It really depends on your situation and what’s actually going on, but I find that when one of those things is contributing to stagnant growth, at the end of the day, there’s something about that function or practice that isn’t aligned with the customer. Because what we’re ultimately measuring is really customer behavior. At the end of the day, all of the MRR, the activation, the free trial to paid conversion rate, free trials in general, those are directly correlated to actual real customer behavior. When we take a step back to analyze the business, and then take the next step of interviewing the customer based off of what we find, we can usually unlock what actually got us to where we are today, and what we need to do to fix it.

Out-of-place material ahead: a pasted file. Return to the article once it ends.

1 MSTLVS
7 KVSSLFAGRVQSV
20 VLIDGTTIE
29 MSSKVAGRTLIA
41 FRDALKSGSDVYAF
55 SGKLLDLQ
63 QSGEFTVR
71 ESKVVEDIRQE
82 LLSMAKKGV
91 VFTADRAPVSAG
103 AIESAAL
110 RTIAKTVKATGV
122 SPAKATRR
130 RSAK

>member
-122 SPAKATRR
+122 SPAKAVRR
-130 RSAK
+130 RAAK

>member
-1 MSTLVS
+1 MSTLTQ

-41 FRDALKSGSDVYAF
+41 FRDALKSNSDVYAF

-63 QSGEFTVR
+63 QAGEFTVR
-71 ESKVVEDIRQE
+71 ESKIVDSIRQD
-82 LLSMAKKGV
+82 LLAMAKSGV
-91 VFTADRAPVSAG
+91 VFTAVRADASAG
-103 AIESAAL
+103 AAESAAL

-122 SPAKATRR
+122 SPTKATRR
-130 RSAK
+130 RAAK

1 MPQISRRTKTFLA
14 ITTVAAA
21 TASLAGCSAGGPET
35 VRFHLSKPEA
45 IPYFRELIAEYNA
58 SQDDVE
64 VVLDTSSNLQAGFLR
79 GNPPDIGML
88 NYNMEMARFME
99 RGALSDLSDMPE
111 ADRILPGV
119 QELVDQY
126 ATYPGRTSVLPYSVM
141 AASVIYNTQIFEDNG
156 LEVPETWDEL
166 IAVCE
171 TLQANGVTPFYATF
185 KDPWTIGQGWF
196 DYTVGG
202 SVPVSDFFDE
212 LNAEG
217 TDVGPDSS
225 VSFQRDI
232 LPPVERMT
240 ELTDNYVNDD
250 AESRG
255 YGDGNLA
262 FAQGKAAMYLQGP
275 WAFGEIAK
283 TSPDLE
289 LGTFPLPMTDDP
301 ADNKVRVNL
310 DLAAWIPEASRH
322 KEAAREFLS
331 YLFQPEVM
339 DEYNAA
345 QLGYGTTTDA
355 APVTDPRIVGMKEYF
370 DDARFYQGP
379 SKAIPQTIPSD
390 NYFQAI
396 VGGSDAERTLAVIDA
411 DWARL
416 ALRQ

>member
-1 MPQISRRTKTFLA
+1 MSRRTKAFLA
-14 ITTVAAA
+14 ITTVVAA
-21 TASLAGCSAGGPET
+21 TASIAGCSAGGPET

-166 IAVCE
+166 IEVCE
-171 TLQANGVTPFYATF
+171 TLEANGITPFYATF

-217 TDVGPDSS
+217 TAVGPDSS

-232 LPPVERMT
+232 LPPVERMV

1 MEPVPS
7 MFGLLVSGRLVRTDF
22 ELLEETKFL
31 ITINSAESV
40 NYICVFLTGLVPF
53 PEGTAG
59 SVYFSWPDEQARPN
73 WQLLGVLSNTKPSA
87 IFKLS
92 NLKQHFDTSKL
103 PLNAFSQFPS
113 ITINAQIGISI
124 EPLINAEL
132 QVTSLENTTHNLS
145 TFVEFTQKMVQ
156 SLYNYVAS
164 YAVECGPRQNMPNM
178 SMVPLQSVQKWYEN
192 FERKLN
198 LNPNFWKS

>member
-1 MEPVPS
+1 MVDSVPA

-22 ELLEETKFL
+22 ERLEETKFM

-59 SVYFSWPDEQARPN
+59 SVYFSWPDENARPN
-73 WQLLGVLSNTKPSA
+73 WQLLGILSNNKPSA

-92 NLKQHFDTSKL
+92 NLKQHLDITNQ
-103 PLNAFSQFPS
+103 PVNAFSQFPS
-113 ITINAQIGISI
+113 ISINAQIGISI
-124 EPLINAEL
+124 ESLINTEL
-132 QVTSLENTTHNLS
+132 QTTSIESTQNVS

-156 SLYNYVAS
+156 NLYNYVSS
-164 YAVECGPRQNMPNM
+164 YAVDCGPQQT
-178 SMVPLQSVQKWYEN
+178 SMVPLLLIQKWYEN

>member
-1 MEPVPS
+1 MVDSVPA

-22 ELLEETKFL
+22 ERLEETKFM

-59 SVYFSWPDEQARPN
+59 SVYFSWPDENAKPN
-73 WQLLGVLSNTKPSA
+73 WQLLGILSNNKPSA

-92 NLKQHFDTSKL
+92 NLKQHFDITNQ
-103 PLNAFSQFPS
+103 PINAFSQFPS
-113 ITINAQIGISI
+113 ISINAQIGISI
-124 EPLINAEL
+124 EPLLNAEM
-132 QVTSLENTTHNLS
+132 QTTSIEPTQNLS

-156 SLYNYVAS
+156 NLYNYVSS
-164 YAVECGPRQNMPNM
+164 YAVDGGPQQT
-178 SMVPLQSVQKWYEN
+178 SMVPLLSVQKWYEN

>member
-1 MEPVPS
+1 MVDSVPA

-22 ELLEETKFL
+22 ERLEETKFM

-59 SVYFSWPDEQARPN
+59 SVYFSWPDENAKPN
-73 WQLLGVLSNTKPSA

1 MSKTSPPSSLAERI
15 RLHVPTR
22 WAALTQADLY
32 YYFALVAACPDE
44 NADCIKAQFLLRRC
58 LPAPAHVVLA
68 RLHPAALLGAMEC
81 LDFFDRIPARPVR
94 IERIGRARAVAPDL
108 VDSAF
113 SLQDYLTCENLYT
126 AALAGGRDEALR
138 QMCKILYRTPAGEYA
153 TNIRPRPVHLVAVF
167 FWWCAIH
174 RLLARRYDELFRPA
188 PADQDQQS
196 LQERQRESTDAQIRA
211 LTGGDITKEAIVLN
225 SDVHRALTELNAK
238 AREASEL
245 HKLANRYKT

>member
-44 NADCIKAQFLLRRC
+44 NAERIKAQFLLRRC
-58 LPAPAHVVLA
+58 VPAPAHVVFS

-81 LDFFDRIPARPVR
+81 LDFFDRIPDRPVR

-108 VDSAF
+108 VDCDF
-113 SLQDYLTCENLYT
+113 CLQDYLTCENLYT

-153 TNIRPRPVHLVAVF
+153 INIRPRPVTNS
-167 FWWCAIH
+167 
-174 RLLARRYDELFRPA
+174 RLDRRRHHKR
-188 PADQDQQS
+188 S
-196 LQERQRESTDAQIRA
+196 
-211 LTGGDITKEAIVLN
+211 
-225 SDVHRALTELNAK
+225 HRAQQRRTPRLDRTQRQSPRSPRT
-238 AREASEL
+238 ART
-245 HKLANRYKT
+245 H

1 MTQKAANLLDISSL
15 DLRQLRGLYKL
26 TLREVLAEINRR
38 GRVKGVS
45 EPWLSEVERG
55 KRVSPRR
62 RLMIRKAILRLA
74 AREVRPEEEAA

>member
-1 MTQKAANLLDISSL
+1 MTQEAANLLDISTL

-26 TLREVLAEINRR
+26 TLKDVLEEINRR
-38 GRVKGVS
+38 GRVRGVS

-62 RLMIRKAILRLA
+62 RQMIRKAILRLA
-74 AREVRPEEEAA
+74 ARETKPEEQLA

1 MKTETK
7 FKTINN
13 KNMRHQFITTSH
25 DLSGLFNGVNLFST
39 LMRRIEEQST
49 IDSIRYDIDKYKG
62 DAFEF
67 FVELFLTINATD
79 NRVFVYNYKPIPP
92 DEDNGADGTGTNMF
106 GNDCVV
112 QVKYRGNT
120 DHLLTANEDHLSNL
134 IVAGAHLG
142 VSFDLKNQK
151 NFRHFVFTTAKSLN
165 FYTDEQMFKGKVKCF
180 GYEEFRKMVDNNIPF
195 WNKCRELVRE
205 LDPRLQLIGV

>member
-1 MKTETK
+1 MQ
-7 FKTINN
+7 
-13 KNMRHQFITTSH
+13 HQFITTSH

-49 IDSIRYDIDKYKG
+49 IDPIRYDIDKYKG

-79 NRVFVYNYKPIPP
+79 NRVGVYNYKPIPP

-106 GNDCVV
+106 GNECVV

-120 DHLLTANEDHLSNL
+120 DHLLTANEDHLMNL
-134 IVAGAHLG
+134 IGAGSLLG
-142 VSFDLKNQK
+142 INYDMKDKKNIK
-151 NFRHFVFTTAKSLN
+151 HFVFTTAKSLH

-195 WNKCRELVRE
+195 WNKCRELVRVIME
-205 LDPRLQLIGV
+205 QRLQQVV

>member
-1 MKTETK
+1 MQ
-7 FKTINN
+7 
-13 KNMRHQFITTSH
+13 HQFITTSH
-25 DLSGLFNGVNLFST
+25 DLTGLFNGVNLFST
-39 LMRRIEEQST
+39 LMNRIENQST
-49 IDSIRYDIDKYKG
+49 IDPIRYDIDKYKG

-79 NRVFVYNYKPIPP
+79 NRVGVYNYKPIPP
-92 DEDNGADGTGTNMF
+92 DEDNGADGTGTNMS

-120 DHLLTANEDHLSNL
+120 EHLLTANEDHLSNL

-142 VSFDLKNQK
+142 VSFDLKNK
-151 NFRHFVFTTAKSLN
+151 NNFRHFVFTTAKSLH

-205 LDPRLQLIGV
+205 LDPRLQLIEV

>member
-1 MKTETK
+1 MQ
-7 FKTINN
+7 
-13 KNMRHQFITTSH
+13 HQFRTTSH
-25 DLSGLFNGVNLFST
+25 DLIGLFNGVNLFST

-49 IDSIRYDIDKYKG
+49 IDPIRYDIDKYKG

One of the best examples of this was actually a client that I had where, as we started working together, we did a bunch of customer interviews as per usual, because that’s always one of the very first places that we start. But as we were looking at what was leading to the business’s stagnant growth, we realized that we had these amazing customers who had been with us for like two years, sometimes a year, and they were raving fans. They were so excited about what we were doing and what we had to offer. And there was a moment where we thought maybe we need to attract customers exactly like this and it’s not wrong thinking. In fact, I think it’s absolutely part of this particular business’s future. But one thing that we learned as we did more and more and more of these interviews was they’re raving fans now, but when they first started their profile, their makeup, the kinds of customers that they were back then two years ago, a year ago, they were in a different part of their journey.